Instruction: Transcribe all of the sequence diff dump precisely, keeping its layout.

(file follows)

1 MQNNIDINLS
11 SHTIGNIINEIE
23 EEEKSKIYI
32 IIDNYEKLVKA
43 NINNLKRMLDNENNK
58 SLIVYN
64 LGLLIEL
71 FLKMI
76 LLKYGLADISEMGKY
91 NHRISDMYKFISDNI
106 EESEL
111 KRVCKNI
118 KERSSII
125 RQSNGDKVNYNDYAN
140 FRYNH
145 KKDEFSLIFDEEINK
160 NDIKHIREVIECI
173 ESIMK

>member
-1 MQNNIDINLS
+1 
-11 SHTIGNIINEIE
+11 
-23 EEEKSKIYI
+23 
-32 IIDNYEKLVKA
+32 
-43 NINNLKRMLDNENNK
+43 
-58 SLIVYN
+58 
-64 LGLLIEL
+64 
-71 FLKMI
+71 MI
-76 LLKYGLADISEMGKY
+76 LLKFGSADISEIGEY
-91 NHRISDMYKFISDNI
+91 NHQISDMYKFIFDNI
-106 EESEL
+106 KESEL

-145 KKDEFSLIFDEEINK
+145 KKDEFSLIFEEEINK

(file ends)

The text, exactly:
1 MQNNIDINLS
11 SHTIGNIINEIE
23 EEEKSKIYI
32 IIDNYEKLVKA
43 NINNLKRMLDNENNK
58 SLIVYN
64 LGLLIEL
71 FLKMI
76 LLKYGLADISEMGKY
91 NHRISDMYKFISDNI
106 EESEL
111 KRVCKNI
118 KERSSII
125 RQSNGDKVNYNDYAN
140 FRYNH
145 KKDEFSLIFDEEINK
160 NDIKHIREVIECI
173 ESIMK

>member
-1 MQNNIDINLS
+1 
-11 SHTIGNIINEIE
+11 
-23 EEEKSKIYI
+23 
-32 IIDNYEKLVKA
+32 
-43 NINNLKRMLDNENNK
+43 
-58 SLIVYN
+58 
-64 LGLLIEL
+64 
-71 FLKMI
+71 MI
-76 LLKYGLADISEMGKY
+76 LLKFGSADISEIGEY
-91 NHRISDMYKFISDNI
+91 NHQISDMYKFIFDNI
-106 EESEL
+106 KESEL

-145 KKDEFSLIFDEEINK
+145 KKDEFSLIFEEEINK